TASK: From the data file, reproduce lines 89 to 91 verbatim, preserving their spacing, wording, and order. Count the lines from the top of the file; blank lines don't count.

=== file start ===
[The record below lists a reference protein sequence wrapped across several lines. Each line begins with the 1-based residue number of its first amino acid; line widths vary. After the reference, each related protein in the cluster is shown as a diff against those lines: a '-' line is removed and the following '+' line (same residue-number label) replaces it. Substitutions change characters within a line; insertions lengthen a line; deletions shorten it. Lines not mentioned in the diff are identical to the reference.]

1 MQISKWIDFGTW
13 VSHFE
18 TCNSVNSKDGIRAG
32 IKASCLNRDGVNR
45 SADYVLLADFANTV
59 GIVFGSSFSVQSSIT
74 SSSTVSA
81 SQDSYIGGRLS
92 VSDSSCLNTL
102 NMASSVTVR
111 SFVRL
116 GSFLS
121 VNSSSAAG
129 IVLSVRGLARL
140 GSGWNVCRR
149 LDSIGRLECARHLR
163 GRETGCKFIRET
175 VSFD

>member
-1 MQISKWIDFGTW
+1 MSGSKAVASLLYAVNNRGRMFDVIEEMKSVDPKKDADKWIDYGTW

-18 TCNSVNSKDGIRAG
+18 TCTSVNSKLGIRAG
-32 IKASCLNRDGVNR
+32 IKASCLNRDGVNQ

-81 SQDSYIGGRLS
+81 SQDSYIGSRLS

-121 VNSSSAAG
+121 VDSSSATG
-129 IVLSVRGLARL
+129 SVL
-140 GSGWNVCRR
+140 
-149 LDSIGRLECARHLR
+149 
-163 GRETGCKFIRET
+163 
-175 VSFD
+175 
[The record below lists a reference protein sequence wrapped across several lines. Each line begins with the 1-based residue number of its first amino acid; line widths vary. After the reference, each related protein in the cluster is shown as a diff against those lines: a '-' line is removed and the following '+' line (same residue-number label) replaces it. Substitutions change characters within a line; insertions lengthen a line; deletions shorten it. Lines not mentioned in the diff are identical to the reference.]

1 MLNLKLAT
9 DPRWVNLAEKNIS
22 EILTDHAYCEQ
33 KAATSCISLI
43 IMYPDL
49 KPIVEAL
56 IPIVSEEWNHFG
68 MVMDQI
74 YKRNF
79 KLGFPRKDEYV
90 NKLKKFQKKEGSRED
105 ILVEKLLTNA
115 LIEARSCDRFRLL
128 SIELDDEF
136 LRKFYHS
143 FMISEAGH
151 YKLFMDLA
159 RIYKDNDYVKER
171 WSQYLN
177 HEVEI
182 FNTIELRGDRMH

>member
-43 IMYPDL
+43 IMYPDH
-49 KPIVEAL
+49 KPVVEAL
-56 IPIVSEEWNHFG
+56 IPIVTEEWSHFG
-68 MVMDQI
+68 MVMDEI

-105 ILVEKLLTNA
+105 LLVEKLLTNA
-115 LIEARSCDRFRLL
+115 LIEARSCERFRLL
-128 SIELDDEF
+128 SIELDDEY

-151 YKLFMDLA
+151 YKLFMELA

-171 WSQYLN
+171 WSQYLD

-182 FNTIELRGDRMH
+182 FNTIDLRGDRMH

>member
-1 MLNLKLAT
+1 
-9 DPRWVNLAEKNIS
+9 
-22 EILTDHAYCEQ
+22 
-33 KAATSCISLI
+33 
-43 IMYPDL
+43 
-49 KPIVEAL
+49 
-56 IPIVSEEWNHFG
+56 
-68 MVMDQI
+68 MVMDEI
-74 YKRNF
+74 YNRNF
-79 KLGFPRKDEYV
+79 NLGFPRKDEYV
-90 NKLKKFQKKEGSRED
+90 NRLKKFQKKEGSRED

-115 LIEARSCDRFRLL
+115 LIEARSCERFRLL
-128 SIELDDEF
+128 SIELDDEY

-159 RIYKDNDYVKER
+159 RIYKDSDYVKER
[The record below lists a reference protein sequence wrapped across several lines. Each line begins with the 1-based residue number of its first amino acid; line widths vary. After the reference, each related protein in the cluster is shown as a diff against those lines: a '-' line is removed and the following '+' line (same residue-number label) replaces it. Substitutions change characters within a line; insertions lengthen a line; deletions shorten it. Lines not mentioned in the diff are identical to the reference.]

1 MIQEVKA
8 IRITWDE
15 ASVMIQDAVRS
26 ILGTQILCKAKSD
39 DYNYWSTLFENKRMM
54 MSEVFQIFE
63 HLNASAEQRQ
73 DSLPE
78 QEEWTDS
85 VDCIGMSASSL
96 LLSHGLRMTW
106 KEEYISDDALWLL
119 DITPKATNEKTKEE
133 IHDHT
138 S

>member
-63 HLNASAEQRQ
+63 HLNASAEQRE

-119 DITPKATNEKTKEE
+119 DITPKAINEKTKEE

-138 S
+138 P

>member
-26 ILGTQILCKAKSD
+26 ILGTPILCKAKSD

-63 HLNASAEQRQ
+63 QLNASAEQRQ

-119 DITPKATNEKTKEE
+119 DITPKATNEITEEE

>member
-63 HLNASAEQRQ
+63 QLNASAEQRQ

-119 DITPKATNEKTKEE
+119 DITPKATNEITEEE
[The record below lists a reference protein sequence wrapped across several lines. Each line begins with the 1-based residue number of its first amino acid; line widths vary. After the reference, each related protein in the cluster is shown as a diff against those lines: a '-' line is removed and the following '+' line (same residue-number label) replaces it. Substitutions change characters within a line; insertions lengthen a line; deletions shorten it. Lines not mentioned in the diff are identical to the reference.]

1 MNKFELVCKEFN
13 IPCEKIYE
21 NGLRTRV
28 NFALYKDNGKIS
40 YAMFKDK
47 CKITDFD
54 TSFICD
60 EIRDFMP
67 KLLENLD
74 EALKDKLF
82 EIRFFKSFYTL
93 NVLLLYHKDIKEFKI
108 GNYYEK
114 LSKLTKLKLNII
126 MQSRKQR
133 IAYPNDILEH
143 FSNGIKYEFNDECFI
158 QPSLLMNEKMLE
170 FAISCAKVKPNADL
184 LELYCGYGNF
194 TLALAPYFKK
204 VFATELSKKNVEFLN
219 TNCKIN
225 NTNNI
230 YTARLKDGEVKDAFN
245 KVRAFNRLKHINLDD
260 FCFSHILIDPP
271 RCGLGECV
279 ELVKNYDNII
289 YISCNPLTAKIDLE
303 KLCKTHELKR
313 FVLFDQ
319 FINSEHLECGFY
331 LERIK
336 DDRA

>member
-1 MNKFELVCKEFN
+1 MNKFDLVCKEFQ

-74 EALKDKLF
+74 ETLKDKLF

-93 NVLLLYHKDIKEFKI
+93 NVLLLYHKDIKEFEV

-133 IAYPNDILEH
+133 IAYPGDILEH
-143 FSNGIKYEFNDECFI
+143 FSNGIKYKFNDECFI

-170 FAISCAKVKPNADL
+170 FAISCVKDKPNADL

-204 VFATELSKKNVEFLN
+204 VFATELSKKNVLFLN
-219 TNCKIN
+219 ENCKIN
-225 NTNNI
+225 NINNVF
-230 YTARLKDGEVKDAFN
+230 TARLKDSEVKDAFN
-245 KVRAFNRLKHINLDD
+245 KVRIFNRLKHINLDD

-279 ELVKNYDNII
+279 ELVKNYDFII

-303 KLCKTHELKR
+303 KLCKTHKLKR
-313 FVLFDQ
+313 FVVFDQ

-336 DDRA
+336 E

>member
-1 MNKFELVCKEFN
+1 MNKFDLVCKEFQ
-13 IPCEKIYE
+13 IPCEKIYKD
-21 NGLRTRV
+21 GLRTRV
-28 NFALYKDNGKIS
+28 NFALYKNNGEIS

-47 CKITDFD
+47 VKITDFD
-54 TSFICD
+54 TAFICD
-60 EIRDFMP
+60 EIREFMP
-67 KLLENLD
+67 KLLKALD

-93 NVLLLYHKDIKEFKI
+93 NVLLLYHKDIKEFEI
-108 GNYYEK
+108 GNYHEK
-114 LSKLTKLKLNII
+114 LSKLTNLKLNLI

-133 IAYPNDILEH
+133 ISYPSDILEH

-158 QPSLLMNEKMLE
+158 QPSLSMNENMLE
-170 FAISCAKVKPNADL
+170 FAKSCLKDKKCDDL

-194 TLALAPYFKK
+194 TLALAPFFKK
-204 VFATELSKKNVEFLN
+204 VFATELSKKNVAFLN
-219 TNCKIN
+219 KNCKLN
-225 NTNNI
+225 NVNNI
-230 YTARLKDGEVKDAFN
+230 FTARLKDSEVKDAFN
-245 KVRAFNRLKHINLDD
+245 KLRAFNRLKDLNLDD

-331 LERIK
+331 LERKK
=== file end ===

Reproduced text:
-22 EILTDHAYCEQ
+22 
-33 KAATSCISLI